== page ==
As I struggle to place floral picks into the solid frozen earth in the pot on my front door step, I huff on my freezing fingers to warm them and consider the mania of what I am doing. What I do EVERY year and always with a sense of panic that I am “behind”, that I will “miss the season”. It strikes me as a tad insane to feel a sense of anxiety over what amounts to some fake plants in a pot that I will only remove in thirty days from now. Because of course, I have imposed rules also. Christmas décor goes up December 1st, down December 31st and transitional décor goes in. What am I doing? Is this important? Is it worth it? DOES IT MATTER?
And then, as it always has, the voice that I attribute to my heart and soul rushes to the forefront of my mind before the last echoes of my doubt have been voiced. Because it makes me happy. That is as essentially true as it has been my whole life. From the time my memories have formed, they have included me creating, decorating or “beautifying my environment.”
This alone is not enough to quell my doubt and prove as justification for the Tin Soldier-like march I apply to Christmas decorating. My own happiness is not something I ever use to justify an action, though I should. No, when I listen a breath more – the bigger reason surfaces. The Thread.
My earliest memory of Christmas is not the mayhem of Christmas morning. The tornado of tissue paper that would engulf the living room. The belly-rot of cookies and sweets that made us minorly differential from Lord of the Flies mavericks armed with wrapping paper roll sabers. It is the tree.
Small and filled with the magnificent wonder only children can possess, I laid on the white felt skirt of the real Christmas tree, inhaling its sweet earthy scent and, looking up into the branches, was carried away by the twinkling of multi-coloured lights into an unearthly Christmas dimension.
Outside, the Manitoba winds would gust against the glass. The plummeting temperatures making everything brittle and tight. As if the whole world would shatter with one poke of your finger. But inside, Elvis Presley and Alabama reigned the stereo, the smell of hot cross buns baking permeated the air and the tree stood proudly laden with glowing lights, silver garland and ornaments of memories past.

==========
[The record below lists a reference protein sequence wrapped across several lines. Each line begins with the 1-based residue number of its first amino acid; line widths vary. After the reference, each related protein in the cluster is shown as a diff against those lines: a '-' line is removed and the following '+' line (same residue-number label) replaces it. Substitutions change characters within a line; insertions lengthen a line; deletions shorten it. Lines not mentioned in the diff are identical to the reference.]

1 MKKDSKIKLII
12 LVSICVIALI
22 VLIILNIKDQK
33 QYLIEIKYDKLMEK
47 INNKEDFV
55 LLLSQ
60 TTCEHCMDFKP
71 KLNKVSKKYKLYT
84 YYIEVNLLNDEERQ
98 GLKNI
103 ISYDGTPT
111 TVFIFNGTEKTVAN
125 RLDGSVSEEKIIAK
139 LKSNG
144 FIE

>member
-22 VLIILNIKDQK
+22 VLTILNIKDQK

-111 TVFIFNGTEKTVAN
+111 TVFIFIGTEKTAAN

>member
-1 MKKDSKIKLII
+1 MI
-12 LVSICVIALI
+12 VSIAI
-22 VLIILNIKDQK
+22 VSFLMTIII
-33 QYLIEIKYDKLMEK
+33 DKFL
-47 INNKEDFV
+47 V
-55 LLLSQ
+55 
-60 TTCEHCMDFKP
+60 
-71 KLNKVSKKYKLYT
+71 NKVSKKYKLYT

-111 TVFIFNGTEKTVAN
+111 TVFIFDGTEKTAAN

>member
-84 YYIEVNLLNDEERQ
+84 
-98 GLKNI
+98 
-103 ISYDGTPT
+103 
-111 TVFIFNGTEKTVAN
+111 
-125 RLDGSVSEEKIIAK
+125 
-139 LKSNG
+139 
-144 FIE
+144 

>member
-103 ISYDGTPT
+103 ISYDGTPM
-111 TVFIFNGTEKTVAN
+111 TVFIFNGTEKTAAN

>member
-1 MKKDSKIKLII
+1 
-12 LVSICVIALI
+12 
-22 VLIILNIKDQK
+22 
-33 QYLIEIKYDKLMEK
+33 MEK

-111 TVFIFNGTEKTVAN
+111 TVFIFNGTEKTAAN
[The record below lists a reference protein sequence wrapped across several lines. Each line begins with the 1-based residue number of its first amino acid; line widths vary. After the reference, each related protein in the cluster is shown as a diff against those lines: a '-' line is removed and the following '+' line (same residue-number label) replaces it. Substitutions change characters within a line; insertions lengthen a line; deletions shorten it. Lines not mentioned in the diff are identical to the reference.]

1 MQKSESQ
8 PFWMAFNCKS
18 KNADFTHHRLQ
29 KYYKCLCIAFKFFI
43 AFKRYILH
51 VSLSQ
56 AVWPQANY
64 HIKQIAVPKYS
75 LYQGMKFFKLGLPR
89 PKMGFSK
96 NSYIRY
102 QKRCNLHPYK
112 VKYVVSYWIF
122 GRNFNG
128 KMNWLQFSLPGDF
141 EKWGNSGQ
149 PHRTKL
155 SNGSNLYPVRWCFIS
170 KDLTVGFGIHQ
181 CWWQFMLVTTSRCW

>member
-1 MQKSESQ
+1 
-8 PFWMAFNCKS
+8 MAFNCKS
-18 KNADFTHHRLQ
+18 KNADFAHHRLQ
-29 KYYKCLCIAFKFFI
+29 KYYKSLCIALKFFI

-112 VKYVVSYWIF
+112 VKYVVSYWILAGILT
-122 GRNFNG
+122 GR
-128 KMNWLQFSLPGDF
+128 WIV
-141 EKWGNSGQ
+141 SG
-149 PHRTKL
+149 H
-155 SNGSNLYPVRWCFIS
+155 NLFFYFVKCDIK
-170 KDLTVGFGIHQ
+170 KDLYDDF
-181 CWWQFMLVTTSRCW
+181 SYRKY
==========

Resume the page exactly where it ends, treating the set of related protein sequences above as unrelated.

The tree, that perfect snow globe of a memory, is the thread that I tease every Christmas season.
A pull and I can smell my mothers baking. The ritual of shortbread, butter tarts and sugar cookies that earmarked our every season. My brother and I making every excuse to get something from the deep-freeze to snag a fully-frozen-teeth-busting cookie.
My step-mother’s peanut brittle, that for me, was tantamount to a spiritual experience.
A tug and I can see our Christmas decorations unpacked each year. The proud Santa’s, the glorious standing angels, the garlands and wreaths – the sheer bounty of spirit and infusion of the season in our home. I can hear the sparkling bird call of the silver ornament from my grandmothers’ tree as I held it in my hand. See the passage of my own years reflected in the handmade ornaments at my mothers.
Further along that strand, and I am led to Christmas Eve’s past, gathered around a crackling story-book fire in the hearth, Grandpa on the Harmonica and us as a family singing merrily off-key.